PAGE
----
Here on this blog and elsewhere, I have written of my skepticism towards conspiracy theories. So what, you may ask, do I believe instead?
I don’t dispute that there are hierarchies of influential and wealthy individuals who disproportionately affect the lives of billions of ordinary people around the world. Nor do I deny that actions taken by those individuals can sometimes do great harm. However, I find it far more probable that such figures might be shortsighted or incompetent at what they do, rather than that they are knowingly carrying out a cynical and brutally efficient master plan in service of their own narrow purposes. Modern civilization is an enormously complicated network of interests, ideas, and planned and unplanned processes, any one of which can be altered by the vast number of variables – say, around seven billion – which direct them. There is simply too much going on, at the behest of too many, in too many places, for any single group of plotters to completely control everything that happens, everywhere it happens, and to everyone it happens.
It also strikes me as unlikely that a global community purged of all its supposed conspiracies would tilt back to an equilibrium of perfect peace and freedom for all mankind. You don’t need conspiracies to generate inequality, suspicion, and conflict; those can arise independently of any hidden cabal. And though there are certainly countless “secret”‘ organizations operating under their own private agendas, secrecy alone does not imply malign intent. In a 2002 issue of the left-leaning US magazine Z, Stephen R. Shalom and Michael Albert pointed out, “People often secretly get together and use their power to achieve some result. But if this is a conspiracy, then virtually everything is a conspiracy. General Motors executives meeting to decide what kind of car to produce would be a conspiracy. Every business decision, every university department closed session would be a conspiracy. Conspiracy would be ubiquitous and, therefore, vacuous.” Unless we want to live in a state of universal hunter-gatherer anarchy, it is inevitable that our lives will be in some ways be shaped by the directives of distant, anonymous others. Call that a conspiracy if you wish; I call it society.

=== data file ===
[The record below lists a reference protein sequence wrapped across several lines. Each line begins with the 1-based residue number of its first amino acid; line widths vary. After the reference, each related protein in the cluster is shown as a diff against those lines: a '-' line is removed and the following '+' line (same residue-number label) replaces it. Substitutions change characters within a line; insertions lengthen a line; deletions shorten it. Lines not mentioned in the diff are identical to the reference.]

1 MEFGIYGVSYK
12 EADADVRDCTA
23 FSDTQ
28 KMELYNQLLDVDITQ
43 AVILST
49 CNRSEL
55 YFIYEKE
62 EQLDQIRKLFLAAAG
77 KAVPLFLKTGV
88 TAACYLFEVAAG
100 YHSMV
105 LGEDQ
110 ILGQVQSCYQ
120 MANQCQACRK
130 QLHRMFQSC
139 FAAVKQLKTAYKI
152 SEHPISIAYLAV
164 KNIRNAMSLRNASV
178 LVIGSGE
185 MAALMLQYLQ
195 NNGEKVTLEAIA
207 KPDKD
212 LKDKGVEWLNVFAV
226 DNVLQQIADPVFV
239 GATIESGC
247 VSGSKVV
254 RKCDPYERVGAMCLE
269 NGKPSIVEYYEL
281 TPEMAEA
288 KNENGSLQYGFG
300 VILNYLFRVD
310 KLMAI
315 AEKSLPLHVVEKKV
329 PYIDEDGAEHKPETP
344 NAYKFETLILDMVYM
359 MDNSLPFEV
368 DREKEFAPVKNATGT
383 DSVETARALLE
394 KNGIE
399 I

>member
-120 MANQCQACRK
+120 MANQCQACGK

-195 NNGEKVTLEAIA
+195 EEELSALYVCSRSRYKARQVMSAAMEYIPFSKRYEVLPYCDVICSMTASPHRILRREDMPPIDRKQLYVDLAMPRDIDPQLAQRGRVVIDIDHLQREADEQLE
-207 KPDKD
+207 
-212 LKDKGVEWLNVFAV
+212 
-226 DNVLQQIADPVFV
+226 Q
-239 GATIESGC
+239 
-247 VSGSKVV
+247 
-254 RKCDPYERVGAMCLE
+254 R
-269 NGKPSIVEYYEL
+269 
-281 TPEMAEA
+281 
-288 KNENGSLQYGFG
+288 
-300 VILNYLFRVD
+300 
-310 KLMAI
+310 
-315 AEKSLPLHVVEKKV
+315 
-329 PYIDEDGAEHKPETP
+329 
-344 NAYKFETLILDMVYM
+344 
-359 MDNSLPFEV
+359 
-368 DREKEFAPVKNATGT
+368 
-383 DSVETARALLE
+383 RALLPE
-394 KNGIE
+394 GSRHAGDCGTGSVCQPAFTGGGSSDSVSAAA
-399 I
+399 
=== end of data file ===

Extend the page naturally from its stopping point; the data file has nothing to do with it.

The conspiracies posited by some theorists, all the way from Karl Marxʼs capitalist conspiracy, Adolf Hitler’s Jewish conspiracy, and Joe McCarthyʼs Communist conspiracy, to contemporary tales of JFK conspiracies and 9/11 conspiracies, are such sweeping orchestrations of corruption and coercion that to overturn them would require an armed revolt as destructive as the original conspiracies themselves. Paradoxically, too, the conspiracies we are said to be living under have been so poorly coordinated that not only have they been widely exposed and condemned, but somehow they have let recycling programs, seat-belt laws, punk rock, gay marriage, Bernie Sanders and the Internet slip through their webs. Even the most inventive conspiracy theories are pretty tame compared to the shifts and surprises of confirmed history. Phil Molé, writing in the social science quarterly Skeptic in 2006, adds, “[M]ost of what we know about the bad decisions made by our government is only knowable due to the relative transparency with which our government operates, and the freedom to discuss and disseminate this information.” Again, human affairs may be rife with injustices and imbalances, but the notion that they are being deliberately perpetrated by a few seems much less compelling than the evidence that they are spontaneously developed, debated, and muddled through by the many.
Nothing here means that you can’t still be vehemently critical of authority. You can, but you can likewise presume authorities are decent people doing their best for the common good – crucial qualifier – as they understand it. It makes more sense to target specific leaders for verifiable frauds or manipulations, like Wall Street brokers fudging the numbers or Donald Trump colluding with Russia, rather than to broadly accuse everyone above a particular status of being in on some sinister international racket. Doubting conspiracy theories allows us to better apprehend lies and swindles when they really occur. Resigning ourselves to the dead-end belief that a lying swindle underlies our entire social structure does not.